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Abstract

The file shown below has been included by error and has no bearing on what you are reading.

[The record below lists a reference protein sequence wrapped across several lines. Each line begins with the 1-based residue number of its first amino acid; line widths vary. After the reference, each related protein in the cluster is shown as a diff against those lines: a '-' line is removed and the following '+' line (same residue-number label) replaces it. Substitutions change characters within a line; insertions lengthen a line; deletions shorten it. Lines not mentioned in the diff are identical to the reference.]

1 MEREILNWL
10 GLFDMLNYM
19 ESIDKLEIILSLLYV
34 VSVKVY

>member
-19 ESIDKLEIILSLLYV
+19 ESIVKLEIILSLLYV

Patent holders in the United States are currently provided with protection over their intellectual property for up to twenty years. This paper examines how entities known as “patent trolls” abuse this protection to force settlements with small to medium-sized companies, who are either unable to afford the associated legal costs or find that the risk is too large to litigate. The effect of patent trolling is that corporations seeking to invest in research and development are drained of financial resources, which ultimately threatens technological innovation. Patent litigation cases of this nature are growing exponentially, which has resulted in increasingly strong bipartisan support in the US Congress for patent law reform. Furthermore, corporations in the pharmaceutical industry who hold patent-created monopolies over their discoveries have been able to charge unreasonable premiums on life-saving drugs to the public’s detriment. In both of these situations, the patent system and related laws have failed to achieve a balance between protecting the intellectual property rights of patent holders and safeguarding the interests of the general public. This paper evaluates potential strategies for preventing these unethical exploitations. It also discusses how the current law can be reformed to allow new medicines to be affordable for customers and still be profitable for developers. Through carefully crafted steps, this reform could result in consumers and manufacturers sharing the benefits of continued innovation.